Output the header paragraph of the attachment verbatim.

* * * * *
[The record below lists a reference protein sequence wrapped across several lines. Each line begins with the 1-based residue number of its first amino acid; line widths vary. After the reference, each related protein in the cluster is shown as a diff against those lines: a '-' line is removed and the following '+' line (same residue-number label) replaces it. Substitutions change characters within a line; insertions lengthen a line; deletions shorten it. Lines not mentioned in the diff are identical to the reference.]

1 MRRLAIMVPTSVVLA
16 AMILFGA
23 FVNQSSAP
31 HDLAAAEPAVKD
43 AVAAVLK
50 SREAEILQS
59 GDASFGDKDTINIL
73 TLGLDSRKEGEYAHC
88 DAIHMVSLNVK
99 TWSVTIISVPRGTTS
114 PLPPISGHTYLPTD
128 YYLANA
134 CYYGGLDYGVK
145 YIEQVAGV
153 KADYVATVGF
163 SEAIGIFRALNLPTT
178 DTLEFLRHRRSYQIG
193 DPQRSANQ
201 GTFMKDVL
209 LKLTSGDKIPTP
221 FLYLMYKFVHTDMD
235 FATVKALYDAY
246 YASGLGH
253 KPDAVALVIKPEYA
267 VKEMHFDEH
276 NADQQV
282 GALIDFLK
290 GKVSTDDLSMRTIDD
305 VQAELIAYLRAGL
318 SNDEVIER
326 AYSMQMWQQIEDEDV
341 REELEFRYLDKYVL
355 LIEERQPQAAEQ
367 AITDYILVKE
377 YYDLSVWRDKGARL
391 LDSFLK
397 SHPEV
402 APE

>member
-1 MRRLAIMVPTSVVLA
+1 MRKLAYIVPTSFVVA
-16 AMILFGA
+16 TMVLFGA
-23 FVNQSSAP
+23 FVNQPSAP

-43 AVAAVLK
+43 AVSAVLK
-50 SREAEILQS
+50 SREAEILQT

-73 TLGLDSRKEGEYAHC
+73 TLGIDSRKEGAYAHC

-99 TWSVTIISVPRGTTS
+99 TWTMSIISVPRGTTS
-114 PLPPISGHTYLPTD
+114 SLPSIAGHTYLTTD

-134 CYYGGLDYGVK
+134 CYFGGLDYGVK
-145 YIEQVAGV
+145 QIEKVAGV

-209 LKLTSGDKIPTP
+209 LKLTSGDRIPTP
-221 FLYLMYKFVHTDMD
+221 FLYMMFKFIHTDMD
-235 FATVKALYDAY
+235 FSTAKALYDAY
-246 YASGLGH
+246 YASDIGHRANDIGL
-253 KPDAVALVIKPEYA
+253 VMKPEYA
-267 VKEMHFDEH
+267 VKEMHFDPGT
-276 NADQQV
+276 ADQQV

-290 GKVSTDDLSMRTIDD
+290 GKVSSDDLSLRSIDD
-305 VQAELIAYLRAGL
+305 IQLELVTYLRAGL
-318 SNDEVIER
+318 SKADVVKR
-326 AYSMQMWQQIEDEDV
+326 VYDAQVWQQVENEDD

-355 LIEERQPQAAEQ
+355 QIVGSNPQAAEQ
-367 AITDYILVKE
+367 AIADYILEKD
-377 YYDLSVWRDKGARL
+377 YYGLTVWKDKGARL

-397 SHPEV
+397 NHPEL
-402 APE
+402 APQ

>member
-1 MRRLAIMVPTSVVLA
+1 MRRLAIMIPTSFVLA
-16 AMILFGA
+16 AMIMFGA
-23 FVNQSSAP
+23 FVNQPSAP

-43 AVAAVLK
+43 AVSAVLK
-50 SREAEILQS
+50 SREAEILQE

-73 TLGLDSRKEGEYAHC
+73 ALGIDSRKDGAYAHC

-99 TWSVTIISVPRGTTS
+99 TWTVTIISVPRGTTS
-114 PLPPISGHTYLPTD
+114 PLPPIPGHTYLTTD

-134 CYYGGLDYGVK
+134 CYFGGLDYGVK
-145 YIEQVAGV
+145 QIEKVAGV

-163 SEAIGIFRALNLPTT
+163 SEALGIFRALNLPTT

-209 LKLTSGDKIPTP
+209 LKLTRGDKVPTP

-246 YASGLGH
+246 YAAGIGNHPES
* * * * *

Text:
[The record below lists a reference protein sequence wrapped across several lines. Each line begins with the 1-based residue number of its first amino acid; line widths vary. After the reference, each related protein in the cluster is shown as a diff against those lines: a '-' line is removed and the following '+' line (same residue-number label) replaces it. Substitutions change characters within a line; insertions lengthen a line; deletions shorten it. Lines not mentioned in the diff are identical to the reference.]